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Customer Review

on 3 February 2006
Anyone still doubting the superiority of fact over fiction need only take this book to a quiet corner and start reading. Wade Davis relates the stories of two Richards, Schultes and Spruce, plus his own in their respective excursions in the upper Amazon. Schultes, Davis' Harvard mentor, spent many years there seeking medicinal plants and new sources of rubber when access to Asian resins were lost during World War II. No work of fiction, including Hollywood's almost trifling account in the film "Medicine Man", can match the scope of what Schultes accomplished during his extensive travels. Schultes had the good sense to approach the Native American shamans with respect, dealing with them on their terms and not as a latter-day conquistador. They responded to his inquiries in kind, leading to countless new medicines for treating our "civilized" illnesses. He became a "depswa" - medicine man - sharing their rituals while gaining knowledge. Davis is able to use his close relationship with Schultes to provide an engrossing and detailed account of Schultes' career in the bush.
The second Richard is Schultes' own model. Richard Spruce came to the Upper Amazon from mid-Victorian England. Prompted by an inestimable source, Charles Darwin's account of the Beagle voyage, Spruce entered the Amazon country in 1849. Few of the celebrated explorers in Africa in the same period can match the perils Spruce faced and dealt with. As did his follower Schultes, Spruce avoided the overbearing colonialist image - his desires were achieved by finding new medicinal plants. Spruce dealt with the dispensers of drugs and their tales of visions incurred as an equal. In their turn they imparted valuable information leading to useful medicines. Clearly, both Schultes and Spruce operated as Davis stipulates: "botanists in the Amazon must come to peace with their own ignorance." As Schultes, Spruce and Davis himself demonstrate, the peaceful approach brings substantial rewards in information and experience.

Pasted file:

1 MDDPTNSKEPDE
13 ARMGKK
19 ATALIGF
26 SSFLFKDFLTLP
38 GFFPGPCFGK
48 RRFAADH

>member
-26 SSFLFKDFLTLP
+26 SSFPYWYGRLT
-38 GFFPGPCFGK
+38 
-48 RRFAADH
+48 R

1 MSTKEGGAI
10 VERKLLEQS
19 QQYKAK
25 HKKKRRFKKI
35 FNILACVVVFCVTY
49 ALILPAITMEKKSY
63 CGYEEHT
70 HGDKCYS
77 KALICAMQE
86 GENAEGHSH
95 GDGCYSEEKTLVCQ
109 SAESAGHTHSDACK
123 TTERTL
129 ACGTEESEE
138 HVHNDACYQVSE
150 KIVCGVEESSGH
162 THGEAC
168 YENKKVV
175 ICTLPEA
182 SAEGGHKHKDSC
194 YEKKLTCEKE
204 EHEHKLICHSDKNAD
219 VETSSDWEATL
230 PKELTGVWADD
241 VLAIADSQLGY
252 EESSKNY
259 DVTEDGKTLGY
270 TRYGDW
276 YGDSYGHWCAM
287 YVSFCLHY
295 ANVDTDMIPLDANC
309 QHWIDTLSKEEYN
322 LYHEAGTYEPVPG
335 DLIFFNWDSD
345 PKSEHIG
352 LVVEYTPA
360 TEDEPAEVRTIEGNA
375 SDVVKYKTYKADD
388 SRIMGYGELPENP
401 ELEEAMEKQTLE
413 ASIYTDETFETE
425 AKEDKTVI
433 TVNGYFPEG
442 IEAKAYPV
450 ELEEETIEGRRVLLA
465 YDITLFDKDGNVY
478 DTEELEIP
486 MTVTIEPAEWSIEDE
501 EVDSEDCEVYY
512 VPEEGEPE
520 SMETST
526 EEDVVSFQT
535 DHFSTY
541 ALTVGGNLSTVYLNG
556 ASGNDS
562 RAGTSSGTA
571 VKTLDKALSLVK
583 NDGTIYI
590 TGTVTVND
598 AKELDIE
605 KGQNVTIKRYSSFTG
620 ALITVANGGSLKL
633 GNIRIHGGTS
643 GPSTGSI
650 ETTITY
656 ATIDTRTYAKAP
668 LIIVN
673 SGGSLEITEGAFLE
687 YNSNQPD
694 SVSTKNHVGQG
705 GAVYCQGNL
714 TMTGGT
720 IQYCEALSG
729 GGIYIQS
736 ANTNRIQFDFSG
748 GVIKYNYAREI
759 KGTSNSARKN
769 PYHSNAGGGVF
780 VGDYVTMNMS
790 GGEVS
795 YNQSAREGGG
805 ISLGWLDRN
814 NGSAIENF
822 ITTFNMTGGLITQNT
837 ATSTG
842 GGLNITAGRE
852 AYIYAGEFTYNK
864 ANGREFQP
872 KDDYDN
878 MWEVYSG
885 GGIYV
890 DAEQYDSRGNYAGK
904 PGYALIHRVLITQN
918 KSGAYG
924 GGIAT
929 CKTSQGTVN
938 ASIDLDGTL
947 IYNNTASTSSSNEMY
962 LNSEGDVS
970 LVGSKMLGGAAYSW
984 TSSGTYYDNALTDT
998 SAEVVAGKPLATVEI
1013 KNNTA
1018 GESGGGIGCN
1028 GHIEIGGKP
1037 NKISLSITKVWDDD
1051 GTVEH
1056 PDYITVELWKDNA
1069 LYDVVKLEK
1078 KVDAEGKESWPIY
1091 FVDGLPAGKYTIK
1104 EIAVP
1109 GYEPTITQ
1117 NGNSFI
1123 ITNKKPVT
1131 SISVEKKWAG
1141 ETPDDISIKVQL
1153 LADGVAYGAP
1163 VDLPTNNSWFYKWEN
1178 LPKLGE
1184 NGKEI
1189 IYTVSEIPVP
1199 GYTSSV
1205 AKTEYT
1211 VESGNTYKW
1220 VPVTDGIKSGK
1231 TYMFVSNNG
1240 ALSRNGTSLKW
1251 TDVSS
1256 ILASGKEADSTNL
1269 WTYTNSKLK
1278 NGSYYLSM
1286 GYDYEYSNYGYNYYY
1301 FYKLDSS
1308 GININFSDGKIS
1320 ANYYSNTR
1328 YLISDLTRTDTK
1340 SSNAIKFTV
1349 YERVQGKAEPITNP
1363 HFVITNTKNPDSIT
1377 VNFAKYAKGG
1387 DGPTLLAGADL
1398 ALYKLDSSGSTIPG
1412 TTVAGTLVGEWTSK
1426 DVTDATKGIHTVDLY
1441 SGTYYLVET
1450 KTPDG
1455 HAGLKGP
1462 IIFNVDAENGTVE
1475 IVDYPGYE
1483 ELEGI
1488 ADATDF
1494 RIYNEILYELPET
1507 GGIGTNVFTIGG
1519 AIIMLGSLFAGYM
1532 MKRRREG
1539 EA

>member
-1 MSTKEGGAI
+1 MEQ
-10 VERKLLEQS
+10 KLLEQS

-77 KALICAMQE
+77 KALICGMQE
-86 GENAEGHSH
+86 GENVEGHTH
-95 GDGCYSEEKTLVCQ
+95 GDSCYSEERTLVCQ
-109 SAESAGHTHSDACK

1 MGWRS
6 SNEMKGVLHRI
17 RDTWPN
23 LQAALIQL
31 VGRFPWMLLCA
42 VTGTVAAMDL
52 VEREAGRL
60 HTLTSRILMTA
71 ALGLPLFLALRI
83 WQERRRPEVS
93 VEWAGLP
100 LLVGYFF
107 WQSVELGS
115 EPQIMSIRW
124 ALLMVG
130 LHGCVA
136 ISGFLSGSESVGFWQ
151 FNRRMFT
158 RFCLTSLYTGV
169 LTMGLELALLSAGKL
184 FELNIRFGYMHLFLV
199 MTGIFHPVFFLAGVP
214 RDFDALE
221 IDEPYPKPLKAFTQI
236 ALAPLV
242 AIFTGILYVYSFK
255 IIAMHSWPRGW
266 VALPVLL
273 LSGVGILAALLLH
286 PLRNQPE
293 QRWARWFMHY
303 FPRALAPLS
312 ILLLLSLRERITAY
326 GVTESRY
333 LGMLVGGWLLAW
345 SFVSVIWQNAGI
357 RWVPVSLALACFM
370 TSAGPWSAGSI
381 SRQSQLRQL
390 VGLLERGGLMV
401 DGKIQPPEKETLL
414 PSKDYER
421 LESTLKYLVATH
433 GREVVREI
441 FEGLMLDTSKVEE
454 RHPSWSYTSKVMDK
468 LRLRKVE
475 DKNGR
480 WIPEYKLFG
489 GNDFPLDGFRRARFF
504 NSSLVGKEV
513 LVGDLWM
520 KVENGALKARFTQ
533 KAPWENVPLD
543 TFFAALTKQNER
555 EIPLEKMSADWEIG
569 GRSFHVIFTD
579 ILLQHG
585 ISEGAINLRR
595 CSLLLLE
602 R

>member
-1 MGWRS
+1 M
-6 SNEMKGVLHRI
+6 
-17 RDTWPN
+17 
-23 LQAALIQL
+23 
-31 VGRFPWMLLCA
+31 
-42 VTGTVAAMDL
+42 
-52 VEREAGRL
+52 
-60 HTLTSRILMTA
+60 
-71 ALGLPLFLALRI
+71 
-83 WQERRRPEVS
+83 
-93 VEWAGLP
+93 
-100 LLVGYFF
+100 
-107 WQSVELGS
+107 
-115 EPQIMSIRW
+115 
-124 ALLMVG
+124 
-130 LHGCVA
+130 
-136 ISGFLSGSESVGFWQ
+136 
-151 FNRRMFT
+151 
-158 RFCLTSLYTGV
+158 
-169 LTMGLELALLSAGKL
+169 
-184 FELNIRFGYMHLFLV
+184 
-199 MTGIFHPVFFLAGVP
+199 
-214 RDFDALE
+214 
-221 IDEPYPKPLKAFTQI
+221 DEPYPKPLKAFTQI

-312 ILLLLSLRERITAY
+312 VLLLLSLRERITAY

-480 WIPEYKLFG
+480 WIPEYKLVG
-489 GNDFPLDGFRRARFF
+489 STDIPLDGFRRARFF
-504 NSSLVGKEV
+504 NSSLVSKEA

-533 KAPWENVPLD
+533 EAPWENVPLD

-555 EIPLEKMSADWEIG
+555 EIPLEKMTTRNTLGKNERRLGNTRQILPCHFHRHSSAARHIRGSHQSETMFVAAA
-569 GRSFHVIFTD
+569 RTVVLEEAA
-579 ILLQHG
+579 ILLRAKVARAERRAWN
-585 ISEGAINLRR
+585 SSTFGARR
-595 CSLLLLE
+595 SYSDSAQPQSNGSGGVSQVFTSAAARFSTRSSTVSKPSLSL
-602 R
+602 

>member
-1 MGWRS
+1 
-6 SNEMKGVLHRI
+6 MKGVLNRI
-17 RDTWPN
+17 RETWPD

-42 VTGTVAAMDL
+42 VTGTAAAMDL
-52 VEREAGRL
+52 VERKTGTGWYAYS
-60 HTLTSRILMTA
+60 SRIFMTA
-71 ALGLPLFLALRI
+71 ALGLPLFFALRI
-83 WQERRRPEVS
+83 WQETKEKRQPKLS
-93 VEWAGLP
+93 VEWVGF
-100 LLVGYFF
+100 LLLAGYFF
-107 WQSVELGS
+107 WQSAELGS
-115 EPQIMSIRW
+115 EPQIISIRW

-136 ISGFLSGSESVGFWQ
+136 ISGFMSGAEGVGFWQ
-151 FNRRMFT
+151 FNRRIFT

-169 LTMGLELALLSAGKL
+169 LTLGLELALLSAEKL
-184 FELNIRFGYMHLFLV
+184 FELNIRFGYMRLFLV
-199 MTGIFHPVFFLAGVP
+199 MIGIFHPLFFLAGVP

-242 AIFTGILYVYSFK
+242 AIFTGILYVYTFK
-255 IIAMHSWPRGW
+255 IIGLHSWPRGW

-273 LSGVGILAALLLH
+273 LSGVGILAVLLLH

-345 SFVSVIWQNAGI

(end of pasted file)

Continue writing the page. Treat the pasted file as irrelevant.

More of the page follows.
Davis' own, modern, story enhances that of his mentor Schultes, carrying the research and adventure forward. Only the ability to travel further and faster than his teacher separates the two. Davis has a sensitive touch in describing the world of the Upper Amazon, its dense forests and often mysterious people. His grief at the loss of their culture is manifest, buttressed by a strong historical sense of what they once were. Certainly this account belies the image of the "detached" scientist scouring the forest's resources for personal gain. He is there to learn and to teach us. He accomplishes both with a fascinating narrative. This is a book to be treasured and read again. A single sitting with this book is but an introduction to this disappearing world. Read it and discover that adventure is not a lost experience.
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